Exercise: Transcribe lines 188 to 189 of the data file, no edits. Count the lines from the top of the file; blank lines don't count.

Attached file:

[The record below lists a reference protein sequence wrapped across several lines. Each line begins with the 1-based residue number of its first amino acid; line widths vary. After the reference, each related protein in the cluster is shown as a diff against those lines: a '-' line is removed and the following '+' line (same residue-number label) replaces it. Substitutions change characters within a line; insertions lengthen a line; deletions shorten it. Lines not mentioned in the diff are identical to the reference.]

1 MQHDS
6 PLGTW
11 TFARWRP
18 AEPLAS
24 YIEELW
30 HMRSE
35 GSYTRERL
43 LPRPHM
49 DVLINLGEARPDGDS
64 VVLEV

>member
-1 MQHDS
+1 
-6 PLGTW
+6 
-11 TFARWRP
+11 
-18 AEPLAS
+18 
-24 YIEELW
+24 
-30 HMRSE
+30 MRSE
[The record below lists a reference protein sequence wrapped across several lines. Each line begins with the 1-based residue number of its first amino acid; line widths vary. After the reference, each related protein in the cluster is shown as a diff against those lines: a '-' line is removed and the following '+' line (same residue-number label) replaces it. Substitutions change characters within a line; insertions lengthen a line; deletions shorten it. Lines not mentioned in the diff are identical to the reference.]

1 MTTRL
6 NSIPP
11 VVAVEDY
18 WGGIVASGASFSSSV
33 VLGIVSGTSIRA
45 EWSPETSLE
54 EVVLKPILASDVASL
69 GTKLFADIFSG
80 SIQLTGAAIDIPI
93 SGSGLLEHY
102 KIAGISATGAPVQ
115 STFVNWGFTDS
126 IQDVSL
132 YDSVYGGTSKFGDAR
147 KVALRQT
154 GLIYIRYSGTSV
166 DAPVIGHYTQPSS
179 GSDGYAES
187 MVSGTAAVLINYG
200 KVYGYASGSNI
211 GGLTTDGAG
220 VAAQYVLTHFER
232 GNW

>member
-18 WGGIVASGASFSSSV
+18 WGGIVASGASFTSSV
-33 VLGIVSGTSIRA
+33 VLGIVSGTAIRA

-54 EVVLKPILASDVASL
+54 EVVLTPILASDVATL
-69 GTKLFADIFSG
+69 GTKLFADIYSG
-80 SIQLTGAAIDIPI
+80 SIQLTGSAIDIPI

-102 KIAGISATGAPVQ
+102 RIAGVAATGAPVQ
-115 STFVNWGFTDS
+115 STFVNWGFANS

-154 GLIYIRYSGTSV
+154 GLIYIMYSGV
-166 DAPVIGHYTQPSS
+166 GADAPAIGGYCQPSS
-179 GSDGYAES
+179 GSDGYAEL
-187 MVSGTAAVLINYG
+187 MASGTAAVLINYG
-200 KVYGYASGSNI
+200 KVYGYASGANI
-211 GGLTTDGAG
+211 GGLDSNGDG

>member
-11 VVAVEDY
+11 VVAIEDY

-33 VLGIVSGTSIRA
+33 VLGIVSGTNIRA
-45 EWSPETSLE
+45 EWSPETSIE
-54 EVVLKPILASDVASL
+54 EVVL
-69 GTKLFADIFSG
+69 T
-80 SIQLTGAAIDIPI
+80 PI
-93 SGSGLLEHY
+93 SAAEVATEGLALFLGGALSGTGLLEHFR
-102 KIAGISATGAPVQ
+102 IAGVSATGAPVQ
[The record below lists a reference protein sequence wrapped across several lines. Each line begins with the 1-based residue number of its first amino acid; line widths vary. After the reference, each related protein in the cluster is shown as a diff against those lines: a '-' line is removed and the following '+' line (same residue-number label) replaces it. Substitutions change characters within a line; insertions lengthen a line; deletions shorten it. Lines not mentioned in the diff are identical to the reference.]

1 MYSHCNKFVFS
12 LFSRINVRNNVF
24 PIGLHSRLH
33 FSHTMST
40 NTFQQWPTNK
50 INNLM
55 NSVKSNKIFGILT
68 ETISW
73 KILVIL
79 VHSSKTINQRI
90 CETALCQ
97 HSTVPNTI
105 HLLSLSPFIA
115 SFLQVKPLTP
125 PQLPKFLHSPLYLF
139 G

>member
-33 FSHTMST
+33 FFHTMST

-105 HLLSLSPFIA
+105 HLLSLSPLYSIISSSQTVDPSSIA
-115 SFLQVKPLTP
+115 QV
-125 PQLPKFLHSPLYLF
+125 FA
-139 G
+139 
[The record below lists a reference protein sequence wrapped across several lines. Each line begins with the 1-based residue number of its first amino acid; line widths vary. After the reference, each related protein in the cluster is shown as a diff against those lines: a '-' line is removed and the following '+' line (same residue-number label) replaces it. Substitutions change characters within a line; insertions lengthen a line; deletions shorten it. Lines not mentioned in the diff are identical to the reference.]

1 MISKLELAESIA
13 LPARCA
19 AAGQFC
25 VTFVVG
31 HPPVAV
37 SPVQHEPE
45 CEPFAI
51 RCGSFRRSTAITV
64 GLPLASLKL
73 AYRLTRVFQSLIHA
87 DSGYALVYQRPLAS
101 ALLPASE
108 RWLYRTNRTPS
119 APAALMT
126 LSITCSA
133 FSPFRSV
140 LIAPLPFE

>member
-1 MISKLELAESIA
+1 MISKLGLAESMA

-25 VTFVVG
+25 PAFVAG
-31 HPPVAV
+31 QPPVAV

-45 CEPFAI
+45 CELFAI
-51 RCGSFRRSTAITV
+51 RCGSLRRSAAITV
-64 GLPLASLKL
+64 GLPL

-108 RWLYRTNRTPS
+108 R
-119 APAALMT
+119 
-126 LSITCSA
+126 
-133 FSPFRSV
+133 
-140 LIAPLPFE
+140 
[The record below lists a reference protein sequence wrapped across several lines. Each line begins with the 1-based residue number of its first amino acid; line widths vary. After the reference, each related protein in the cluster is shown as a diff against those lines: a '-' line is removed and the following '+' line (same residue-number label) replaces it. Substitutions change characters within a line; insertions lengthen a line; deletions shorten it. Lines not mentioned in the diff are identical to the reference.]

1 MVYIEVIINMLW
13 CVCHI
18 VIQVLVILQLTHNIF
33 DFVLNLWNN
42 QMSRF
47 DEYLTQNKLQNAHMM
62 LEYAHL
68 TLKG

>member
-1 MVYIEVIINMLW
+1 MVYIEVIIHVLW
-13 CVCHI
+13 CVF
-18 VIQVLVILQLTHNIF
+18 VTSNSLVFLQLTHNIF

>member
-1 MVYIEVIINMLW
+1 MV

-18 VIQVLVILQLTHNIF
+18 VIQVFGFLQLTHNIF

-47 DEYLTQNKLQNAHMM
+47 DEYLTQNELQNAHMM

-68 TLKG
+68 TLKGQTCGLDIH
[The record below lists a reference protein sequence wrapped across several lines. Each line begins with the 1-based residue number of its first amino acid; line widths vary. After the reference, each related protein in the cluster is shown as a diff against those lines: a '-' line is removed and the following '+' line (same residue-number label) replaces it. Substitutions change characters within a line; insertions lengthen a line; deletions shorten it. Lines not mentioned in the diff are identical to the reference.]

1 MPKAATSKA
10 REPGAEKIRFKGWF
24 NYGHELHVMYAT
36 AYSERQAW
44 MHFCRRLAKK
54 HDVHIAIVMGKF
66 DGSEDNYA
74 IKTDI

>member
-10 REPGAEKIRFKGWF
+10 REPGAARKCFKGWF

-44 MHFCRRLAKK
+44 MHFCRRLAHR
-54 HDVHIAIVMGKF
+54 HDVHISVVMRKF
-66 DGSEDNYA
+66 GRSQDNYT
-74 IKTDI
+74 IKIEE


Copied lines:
1 MPKAATSKA
10 REPGAEKIRFKGWF